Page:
DSPAM is an open-source, freely available anti-spam solution designed to combat unsolicited commercial email using advanced statistical analysis.
This page gives additional documentation on Debian specific adaptations and default configurations for the dspam packages (dspam, dspam-doc, dspam-webfrontend, libdspam7, libdspam7-drv). Hopefully this information can be refined and adapted into the dspam packages. The initial draft was based on dspam 3.6.8-5etch1.
- libdspam7-drv (virtual)
Configuration Options Used
The Debian dspam package has a good balance of compiled options. You can read about some and about recompiling in /usr/share/doc/dspam/README.Debian. To save you the time of downloading the source to view them, here they are for 3.6.8-5etch1:
The dspam package has been nicely modified to fit the standard layout of a Debian package. Configuration files are in /etc, log files are in /var/log, and the email like data is under /var/spool. You can see what the package places by default by looking at the output of dpkg -L dspam. Only the notable differences from the DSPAM documentation will be listed here.
The comments in this file note that this file may be symbolically linked or copied into DSPAM_HOME to set the system-wide preferences. In the Debian package no such action is required. It reads it in /etc/dspam.
This is where the dspam.debug and dspam.messages files appear. There may be a bug with the files being created initially when run as a non-privileged user. The directory is 755 dspam:dspam. If you run dspam the first time as a normal user, to just test it, a debug log will not be created even if you specify --debug. If you run the same command as root, dspam.debug is created as 660 root:dspam.
Perhaps this quirk of the file permissions can be considered a feature by making sure logging doesn't happen until root wants it. If you don't like the feature, you can fix it with dpkg-statoverride:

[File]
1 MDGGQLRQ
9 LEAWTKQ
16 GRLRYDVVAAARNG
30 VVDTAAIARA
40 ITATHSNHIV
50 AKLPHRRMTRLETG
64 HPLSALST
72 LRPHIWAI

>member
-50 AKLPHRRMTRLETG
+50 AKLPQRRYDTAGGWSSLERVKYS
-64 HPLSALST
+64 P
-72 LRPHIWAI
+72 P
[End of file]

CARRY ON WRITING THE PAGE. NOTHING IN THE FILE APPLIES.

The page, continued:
dpkg-statoverride --remove /var/log/dspam dpkg-statoverride --update --add dspam dspam 775 /var/log/dspam
As emphasized above in the build options, this is the DSPAM_HOME directory. Some documentation like the DSPAM README may be referring to this directory when they list just $HOME. This is where the data, opt-in, and opt-out directories go.
Note that the package is built with --enable-domain-scale. This option enables an extra site directory level under these directories. If you are dealing with local delivery and not specifying the doman in the --user dspam command line argument, dspam will use the domain local. (Eg. data/local/$USER instead of data/$USER)
The dspam.options file has been changed to Opt in by default from Opt out. This is a good thing, but it means that DSPAM will appear to not work for your test user until you mkdir -p /var/spool/dspam/opt-in/local and then touch /var/spool/dspam/opt-in/local/$USER.dspam. It would be nice if dspam would create those directory paths when they don't exist.
Besides helping to add to this wiki, please take some time to help triage bug reports, submit patches to add more documentation to the package and participate in mailing lists about dspam.